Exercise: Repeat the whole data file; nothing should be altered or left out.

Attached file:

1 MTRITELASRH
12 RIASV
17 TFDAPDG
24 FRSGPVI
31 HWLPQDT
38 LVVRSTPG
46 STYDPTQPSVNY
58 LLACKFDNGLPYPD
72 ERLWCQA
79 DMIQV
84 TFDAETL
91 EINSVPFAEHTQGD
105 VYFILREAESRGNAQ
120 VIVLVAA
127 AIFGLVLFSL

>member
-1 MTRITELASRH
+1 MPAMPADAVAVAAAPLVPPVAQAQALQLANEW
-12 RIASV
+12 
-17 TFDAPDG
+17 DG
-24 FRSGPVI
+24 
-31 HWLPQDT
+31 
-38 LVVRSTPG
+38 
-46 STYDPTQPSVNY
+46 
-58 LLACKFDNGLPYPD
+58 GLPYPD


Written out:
1 MTRITELASRH
12 RIASV
17 TFDAPDG
24 FRSGPVI
31 HWLPQDT
38 LVVRSTPG
46 STYDPTQPSVNY
58 LLACKFDNGLPYPD
72 ERLWCQA
79 DMIQV
84 TFDAETL
91 EINSVPFAEHTQGD
105 VYFILREAESRGNAQ
120 VIVLVAA
127 AIFGLVLFSL

>member
-1 MTRITELASRH
+1 MPAMPADAVAVAAAPLVPPVAQAQALQLANEW
-12 RIASV
+12 
-17 TFDAPDG
+17 DG
-24 FRSGPVI
+24 
-31 HWLPQDT
+31 
-38 LVVRSTPG
+38 
-46 STYDPTQPSVNY
+46 
-58 LLACKFDNGLPYPD
+58 GLPYPD